DISTILLING THE HYMN -
Creating miniature hymn-based interludes
There are occasions when it is appropriate to insert an improvised or pre-composed organ interlude, lasting even just a few seconds; for example as a fanfare, hymn extension or to cover some part of the liturgy.
A hymn tune is a logical starting point for such an interlude as not only can it provide a link with what has just being sung, but also as a source of thematic material and a general template; creativity doesn’t necessarily involve re-inventing the wheel! Unlike a much longer prelude, there is not the same level of challenge in terms of sustaining and developing a coherent musical discourse and listener interest. In fact, the process is rather more one of telescoping material in concentrated form in a very short space of time, which is a discipline in itself. Part of the art lies in identifying appropriate thematic material from a given hymn. Using the whole melody, for example in decorated form, as in a chorale prelude, is not an option for a very short prelude. One therefore needs to choose salient melodic and rhythmic elements, which would normally be at, or very close to the start of the hymn tune. For example, in this fanfare on St Fulbert, (Ex. 1) the whole fanfare is built on just one part of the opening phrase and modified through rhythmic diminution (via the faster tempo) and augmentation. The invention here is at a very unsophisticated level but is perhaps a useful starting point for basic manipulation of existing material.
Using an existing hymn means that we also can have the harmony provided, the variation on the original being in terms of the texture and again diminution and augmentation of the rhythm. For example, in Prelude on Ellacombe (Ex. 2).
Similarly with St George's Windsor (Ex. 3), this time incorporating the use of echo.
Melody can also appear in transposed and slightly modified form as in the prelude on All for Jesus (Ex. 4). The harmony is rather more developed than in the previous two examples but demonstrates the possibility of using a fixed bass line; this creates a very useful anchor and orientation point, but also a genuine artistic device as it creates an agreeable degree of harmonic tension which is propelled forward towards a point of resolution. Also evident is the use of thirds and sixths between the moving parts. Not only does this create a warm texture but goes a long way to smoothing harsh dissonances that could otherwise occur between moving parts and a fixed bass. This hymn tune is built virtually entirely on crotchet movement and has not the obvious rhythmic motivic material found in many other hymn melodies. Yet, the four-square and rather insistent character of that opening bar creates its own opportunities through appropriate treatment. (In the original hymn, Stainer does this by the use of rich harmonies and overall harmonic structure.)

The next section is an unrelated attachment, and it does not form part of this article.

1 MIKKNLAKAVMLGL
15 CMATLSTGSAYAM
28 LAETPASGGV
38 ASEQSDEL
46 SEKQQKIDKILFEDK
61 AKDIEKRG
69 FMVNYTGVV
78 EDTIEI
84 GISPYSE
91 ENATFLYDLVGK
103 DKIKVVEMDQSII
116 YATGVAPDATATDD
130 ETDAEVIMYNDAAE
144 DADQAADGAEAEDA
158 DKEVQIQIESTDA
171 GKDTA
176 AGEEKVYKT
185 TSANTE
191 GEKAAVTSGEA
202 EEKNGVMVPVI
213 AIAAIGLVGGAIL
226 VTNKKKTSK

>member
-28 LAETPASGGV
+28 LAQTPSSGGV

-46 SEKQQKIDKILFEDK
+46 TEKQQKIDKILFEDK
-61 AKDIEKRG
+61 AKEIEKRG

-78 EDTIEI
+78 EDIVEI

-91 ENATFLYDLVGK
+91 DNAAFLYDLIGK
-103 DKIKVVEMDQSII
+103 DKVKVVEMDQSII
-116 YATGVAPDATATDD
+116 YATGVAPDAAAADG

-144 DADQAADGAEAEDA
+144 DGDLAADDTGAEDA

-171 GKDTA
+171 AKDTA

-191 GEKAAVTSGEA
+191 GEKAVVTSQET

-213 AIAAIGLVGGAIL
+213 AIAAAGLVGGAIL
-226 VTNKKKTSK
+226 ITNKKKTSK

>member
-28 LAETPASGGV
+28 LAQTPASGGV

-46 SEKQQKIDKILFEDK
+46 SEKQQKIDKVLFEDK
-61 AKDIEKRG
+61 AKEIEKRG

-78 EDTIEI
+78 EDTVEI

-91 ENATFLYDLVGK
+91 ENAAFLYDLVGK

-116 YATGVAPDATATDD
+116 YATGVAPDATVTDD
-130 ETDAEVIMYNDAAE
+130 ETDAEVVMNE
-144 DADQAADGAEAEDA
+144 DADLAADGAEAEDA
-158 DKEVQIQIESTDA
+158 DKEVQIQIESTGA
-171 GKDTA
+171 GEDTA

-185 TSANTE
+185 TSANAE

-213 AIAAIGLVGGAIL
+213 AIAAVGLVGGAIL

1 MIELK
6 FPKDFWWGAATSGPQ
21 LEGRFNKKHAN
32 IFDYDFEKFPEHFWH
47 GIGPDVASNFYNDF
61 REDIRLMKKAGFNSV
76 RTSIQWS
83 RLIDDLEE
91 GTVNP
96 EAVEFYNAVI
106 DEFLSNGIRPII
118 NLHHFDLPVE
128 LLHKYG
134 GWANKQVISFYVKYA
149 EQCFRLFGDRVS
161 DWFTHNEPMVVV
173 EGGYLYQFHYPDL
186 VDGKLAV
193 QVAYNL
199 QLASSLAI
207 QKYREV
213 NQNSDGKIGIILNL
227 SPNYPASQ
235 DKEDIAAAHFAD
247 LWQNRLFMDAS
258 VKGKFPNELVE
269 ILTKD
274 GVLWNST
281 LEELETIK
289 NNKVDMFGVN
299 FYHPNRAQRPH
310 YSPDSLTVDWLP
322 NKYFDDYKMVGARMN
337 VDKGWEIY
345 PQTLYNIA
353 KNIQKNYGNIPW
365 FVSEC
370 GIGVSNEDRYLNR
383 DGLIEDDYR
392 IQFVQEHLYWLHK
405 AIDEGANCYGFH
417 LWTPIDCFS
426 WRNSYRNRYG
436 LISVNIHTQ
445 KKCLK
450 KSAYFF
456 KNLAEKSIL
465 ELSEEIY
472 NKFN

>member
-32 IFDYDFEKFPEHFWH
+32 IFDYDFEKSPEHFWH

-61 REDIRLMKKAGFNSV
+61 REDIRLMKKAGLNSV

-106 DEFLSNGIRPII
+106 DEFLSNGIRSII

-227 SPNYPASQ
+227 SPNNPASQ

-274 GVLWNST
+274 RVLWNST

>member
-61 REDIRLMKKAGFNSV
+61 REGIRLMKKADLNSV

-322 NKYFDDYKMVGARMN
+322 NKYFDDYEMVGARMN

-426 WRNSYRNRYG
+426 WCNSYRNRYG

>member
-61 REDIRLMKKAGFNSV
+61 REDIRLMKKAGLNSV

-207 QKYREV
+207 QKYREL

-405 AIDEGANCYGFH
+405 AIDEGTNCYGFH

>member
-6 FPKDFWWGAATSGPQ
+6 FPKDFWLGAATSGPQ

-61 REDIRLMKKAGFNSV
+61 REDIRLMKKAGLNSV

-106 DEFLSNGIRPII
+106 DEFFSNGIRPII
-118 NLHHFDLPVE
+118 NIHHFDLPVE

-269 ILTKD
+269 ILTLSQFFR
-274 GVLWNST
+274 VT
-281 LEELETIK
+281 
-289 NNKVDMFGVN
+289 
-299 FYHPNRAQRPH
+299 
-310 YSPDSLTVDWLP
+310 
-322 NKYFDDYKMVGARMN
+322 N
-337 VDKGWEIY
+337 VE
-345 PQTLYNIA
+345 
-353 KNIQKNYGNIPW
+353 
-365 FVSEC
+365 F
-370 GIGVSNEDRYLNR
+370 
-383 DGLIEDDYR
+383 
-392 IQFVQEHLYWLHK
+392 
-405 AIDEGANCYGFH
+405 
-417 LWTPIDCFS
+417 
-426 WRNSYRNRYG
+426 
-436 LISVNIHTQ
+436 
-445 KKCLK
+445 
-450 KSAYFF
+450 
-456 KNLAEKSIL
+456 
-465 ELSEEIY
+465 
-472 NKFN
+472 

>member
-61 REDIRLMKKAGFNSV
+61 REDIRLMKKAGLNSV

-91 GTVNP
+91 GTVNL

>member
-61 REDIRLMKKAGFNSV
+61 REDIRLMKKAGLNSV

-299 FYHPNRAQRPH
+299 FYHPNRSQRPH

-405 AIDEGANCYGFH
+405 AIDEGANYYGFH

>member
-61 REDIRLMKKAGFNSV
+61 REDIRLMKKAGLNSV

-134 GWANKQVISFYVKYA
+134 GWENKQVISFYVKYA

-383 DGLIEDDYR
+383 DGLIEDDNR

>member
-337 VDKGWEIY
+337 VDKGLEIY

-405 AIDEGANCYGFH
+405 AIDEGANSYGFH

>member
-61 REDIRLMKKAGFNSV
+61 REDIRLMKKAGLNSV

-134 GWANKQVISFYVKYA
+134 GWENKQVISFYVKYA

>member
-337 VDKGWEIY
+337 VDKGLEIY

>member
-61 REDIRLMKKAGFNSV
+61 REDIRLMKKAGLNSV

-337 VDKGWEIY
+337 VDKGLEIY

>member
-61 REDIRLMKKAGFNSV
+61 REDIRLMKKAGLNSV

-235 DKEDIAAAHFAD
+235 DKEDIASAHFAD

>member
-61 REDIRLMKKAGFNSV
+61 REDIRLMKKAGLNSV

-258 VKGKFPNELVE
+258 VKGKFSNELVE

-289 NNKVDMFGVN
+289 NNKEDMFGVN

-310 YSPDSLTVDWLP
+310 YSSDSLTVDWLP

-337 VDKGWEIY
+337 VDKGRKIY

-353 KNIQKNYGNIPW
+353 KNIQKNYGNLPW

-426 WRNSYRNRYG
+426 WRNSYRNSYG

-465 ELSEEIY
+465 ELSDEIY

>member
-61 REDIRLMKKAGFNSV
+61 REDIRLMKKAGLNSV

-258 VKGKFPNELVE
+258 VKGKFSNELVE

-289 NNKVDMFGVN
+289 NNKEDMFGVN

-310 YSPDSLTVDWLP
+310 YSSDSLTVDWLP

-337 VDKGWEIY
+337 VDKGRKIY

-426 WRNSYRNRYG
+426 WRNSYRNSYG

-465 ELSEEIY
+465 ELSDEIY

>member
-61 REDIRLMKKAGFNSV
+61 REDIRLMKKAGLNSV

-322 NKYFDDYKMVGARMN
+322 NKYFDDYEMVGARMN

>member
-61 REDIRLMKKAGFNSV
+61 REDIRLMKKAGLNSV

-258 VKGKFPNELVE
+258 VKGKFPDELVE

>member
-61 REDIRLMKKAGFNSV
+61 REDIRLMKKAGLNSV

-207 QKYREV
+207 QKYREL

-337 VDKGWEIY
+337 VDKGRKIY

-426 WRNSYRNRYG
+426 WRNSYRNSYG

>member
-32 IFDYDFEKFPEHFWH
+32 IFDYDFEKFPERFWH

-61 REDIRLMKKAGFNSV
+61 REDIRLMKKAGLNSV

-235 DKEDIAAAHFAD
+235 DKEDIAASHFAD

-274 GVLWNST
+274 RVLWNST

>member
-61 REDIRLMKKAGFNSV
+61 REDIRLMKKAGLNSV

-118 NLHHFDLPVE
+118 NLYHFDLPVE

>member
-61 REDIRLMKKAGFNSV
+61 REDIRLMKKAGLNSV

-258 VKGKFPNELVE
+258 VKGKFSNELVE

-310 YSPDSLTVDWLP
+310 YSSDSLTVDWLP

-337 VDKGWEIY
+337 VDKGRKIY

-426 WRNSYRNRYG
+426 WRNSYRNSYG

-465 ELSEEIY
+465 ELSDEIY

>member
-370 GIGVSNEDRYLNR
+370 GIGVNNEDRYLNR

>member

One of the most enduring and effective forms of thematic development is the fugue and its ancestors such as the polyphonic ricercar. Taken at its stripped down level it can function as a three-stage imitative opening moving to a cadence, for example in Southwell (Ex. 5a). Fugal openings starting from the bass upwards are the easiest to devise as one is effectively harmonising melody rather than bass or inner parts. Voice entries do not necessarily have to be identical and in the case of this subject, a literal repetition of the third subject entry (albeit starting on a different note) might verge on the over-predictable and over-insistent. Choose short subjects as these are far easier to memorise and manage than longer subjects.
This material could be further extended by an echo of the main subject; note the use of decoration and rhythmic variation, which adds interest and variety and allows us to meaningfully extend the material whilst essentially recycling what has already been stated. Southwell - extended (Ex.5b).
So far we have utilised harmony derived from the original hymn. However, it is useful to replace this with one’s own harmony, or be alert to melodic phrases where the melodic shape lends itself to alternative harmonisations, or indeed just by a single chord or bass note. In the latter case, there is less cerebral bandwidth taken up with managing harmonic changes, releasing more that can be devoted to developing motivic and textural elements. One such example is that of Woodlands (Ex. 6) where individual motifs and sub-motifs can be redeployed in the variation, albeit in different parts of the texture and with some rhythmic alteration.
So do explore the many possibilities of the miniature hymn-based prelude. Not only can this provide much appropriate material within the liturgy, and without having to start with a totally blank canvas; it is also an excellent way of honing skills in the development of material and overall concision of expression.
© John Riley 2022